August 2, 2012


Cadets learn law and order

Teenagers tackle police work at 2-week Junior Police Academy

CadetsBob Ellis/staff photographer
Students in the Cortland Police Department’s Junior Police Academy and officer Ben Locke, center, watch as Cortland police officer Chad Hines fires a Taser at his “suspect,” police officer Ken Bush, who wears a protective suit.

Staff Reporter

A loud burst from a Taser discharged into Cortland Police Officer Ken Bush’s abdomen and upper thigh drew a few startled screams from 16 teenage junior police academy cadets.
It was a good shot, said Officer Chadd Hines, the Taser instructor who test-fired the weapon for the cadets during their academy session Tuesday. If Bush was a suspect, he would have curled up and fell to the ground. The special suit he was wearing protected him from the shock.
Cortland’s junior police academy cadets had just wrapped up an afternoon discussion about how police officers decide how much force to use against a suspect. When do they take out their gun? What is the right situation for nonfatal options like a Taser or pepper spray? And when are just words enough to diffuse a problem?
Cortland Police Officer Rob Reyngoudt, leader of the junior police academy since it got started three years ago, said making those decisions in the heat of the moment is a tough call for any officer — but it’s part of the job.
“Someone appearing agitated, reaching for their pockets, might seem like they have a gun, but in reality it’s a cell phone,” Reyngoudt said Tuesday, while cadets took a break between classes.
The Cortland junior police academy, held at the city-owned former National Guard armory on Wheeler Avenue, introduces teenagers to different aspects of law enforcement and crime investigation, such as weapons use, forensics and the law itself.
It is available for a fee to students around the county in grades nine through 12.
The two-week junior police academy includes daily physical training, similar to its official counterpart, and lessons on police tactics and procedures. Each lesson also echoes to a police officer’s oath — never to betray the badge or your community.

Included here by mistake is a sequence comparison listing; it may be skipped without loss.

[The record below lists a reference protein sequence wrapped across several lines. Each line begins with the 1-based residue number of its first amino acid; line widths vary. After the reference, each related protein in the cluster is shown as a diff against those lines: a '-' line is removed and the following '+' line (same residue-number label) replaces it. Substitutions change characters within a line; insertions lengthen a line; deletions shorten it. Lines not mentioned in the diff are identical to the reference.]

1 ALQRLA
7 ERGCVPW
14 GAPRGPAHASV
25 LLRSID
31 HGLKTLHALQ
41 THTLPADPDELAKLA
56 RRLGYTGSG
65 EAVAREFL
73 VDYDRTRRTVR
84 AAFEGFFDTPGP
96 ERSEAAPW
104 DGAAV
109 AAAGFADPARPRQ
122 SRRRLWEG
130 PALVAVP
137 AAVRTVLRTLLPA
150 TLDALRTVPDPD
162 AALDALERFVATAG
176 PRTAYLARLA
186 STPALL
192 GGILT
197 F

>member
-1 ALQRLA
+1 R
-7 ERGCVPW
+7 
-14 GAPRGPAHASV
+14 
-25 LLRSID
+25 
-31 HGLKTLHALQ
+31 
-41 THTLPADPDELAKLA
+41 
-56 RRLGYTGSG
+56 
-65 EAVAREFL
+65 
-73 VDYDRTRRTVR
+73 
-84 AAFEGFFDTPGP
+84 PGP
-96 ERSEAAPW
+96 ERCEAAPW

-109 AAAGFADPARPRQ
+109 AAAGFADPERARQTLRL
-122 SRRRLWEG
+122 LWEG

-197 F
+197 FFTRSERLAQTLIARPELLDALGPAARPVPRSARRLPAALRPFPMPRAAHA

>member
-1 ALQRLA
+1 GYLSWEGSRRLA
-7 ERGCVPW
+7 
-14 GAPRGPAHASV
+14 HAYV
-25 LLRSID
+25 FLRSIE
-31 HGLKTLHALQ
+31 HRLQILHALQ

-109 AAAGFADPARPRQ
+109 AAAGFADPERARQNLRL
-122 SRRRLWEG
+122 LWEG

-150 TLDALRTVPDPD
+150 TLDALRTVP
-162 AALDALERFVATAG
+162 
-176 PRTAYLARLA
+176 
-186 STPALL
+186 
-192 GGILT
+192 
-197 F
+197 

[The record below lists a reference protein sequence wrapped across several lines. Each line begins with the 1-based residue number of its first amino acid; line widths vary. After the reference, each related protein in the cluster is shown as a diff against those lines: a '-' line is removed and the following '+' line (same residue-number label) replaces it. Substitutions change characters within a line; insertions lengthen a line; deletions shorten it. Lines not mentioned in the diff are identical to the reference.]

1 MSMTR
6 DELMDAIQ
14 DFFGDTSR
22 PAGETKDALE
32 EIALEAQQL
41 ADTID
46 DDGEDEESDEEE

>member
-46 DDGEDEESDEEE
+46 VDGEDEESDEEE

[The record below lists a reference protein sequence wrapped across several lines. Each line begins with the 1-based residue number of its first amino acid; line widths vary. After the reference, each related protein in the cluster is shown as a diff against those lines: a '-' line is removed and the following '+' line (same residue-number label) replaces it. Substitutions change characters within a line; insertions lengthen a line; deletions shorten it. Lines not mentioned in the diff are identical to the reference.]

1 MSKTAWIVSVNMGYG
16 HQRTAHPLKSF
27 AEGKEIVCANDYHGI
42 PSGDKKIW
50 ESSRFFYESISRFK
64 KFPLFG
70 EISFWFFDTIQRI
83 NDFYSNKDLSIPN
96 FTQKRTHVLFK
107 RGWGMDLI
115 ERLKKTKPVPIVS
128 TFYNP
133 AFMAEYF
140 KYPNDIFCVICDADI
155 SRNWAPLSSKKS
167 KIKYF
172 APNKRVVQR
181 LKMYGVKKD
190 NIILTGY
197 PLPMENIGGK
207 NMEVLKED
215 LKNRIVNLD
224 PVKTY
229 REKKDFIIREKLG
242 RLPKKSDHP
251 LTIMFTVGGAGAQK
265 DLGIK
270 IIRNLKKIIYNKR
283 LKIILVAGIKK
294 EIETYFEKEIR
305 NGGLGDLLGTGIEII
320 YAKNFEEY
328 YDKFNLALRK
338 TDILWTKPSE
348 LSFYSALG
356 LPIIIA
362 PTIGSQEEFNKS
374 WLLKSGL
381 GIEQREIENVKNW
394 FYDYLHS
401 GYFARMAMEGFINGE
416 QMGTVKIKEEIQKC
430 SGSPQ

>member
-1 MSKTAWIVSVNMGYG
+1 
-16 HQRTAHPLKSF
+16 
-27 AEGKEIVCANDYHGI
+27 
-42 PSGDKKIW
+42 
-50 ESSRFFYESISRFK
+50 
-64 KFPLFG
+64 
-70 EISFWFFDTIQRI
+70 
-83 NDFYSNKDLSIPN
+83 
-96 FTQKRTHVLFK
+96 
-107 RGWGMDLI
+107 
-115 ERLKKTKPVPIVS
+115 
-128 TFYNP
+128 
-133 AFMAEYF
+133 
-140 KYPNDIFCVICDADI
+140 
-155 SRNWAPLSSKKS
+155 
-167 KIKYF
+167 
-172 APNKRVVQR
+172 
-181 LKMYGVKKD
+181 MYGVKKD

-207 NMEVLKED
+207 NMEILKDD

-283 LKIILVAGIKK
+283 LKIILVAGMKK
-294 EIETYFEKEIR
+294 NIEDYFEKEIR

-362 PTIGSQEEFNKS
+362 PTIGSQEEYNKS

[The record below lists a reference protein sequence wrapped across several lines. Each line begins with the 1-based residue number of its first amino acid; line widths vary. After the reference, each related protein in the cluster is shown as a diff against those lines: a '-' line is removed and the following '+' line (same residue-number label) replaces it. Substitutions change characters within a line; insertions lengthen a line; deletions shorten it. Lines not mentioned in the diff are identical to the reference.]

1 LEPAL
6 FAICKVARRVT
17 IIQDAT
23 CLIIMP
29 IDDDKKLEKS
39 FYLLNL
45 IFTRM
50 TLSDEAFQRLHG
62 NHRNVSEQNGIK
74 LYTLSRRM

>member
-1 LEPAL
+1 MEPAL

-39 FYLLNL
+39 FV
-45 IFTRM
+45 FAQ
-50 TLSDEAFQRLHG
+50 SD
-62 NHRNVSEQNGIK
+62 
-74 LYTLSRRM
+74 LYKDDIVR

“We try to give them life lessons along the way, not just police work. I want them to be ambassadors to their school and peer groups,” said Reyngoudt, who is also the Cortland school district’s resource officer. “And it’s good for our officers, because we get to see teenagers in a good setting. In a typical day call, officers dealing with teenagers would be for something bad.”
Teenage cadets this year are from Cortland, Homer, McGraw public schools and Cortland Christian Academy.
They graduate from the academy on Friday, and have spent the past two weeks answering “Yes, sir” or “No, sir” to the instructors, who include other local officers and representatives from state and federal law enforcement agencies.
Reyngoudt said there is still plenty for the cadets to do before they finish the program this week.
Today, the cadets traveled to Syracuse to learn how police officers there do their jobs, Reyngoudt said. They will use a firearms training simulator, which operates like a video game, mimicking a police response.
“We call them shoot-don’t-shoot scenarios,” Reyngoudt said.
Police officers use force only to protect themselves or other people from being seriously hurt, Reyngoudt told his cadets Tuesday. It is a slippery slope and police have to make those decisions based on the situation at-hand, he said.
“Real-life police stuff isn’t like on TV,” Reyngoudt said.


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